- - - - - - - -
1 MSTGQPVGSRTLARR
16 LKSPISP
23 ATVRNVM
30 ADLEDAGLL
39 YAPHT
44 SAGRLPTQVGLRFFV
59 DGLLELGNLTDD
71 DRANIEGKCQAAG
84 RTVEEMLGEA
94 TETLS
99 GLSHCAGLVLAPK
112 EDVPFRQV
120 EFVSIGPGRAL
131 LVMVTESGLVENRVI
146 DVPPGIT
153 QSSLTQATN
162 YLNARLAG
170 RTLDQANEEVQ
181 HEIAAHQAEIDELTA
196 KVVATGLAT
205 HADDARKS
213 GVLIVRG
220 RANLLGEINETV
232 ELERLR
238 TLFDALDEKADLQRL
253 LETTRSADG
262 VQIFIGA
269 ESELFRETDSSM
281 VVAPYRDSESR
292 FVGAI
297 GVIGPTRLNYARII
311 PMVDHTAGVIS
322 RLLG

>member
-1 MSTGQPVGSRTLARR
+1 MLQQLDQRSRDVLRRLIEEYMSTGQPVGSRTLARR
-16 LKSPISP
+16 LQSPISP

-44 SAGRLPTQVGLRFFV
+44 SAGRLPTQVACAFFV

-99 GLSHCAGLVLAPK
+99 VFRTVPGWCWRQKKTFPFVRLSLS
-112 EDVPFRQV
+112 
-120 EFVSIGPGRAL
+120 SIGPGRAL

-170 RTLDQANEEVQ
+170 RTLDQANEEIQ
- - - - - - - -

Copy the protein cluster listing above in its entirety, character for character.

1 MSTGQPVGSRTLARR
16 LKSPISP
23 ATVRNVM
30 ADLEDAGLL
39 YAPHT
44 SAGRLPTQVGLRFFV
59 DGLLELGNLTDD
71 DRANIEGKCQAAG
84 RTVEEMLGEA
94 TETLS
99 GLSHCAGLVLAPK
112 EDVPFRQV
120 EFVSIGPGRAL
131 LVMVTESGLVENRVI
146 DVPPGIT
153 QSSLTQATN
162 YLNARLAG
170 RTLDQANEEVQ
181 HEIAAHQAEIDELTA
196 KVVATGLAT
205 HADDARKS
213 GVLIVRG
220 RANLLGEINETV
232 ELERLR
238 TLFDALDEKADLQRL
253 LETTRSADG
262 VQIFIGA
269 ESELFRETDSSM
281 VVAPYRDSESR
292 FVGAI
297 GVIGPTRLNYARII
311 PMVDHTAGVIS
322 RLLG

>member
-1 MSTGQPVGSRTLARR
+1 MLQQLDQRSRDVLRRLIEEYMSTGQPVGSRTLARR
-16 LKSPISP
+16 LQSPISP

-44 SAGRLPTQVGLRFFV
+44 SAGRLPTQVACAFFV

-99 GLSHCAGLVLAPK
+99 VFRTVPGWCWRQKKTFPFVRLSLS
-112 EDVPFRQV
+112 
-120 EFVSIGPGRAL
+120 SIGPGRAL

-170 RTLDQANEEVQ
+170 RTLDQANEEIQ